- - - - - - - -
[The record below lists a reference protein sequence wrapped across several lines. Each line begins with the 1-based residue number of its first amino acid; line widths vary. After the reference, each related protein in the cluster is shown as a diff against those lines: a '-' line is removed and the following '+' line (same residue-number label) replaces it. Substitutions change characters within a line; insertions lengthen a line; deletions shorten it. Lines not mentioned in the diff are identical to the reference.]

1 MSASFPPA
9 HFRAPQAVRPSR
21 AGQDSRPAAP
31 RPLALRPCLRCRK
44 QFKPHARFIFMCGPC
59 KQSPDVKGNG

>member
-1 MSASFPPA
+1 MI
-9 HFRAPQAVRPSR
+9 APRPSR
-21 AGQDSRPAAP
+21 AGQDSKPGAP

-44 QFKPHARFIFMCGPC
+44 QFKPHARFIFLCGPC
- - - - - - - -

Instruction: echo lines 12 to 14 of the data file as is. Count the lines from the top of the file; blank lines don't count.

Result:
+9 APRPSR
-21 AGQDSRPAAP
+21 AGQDSKPGAP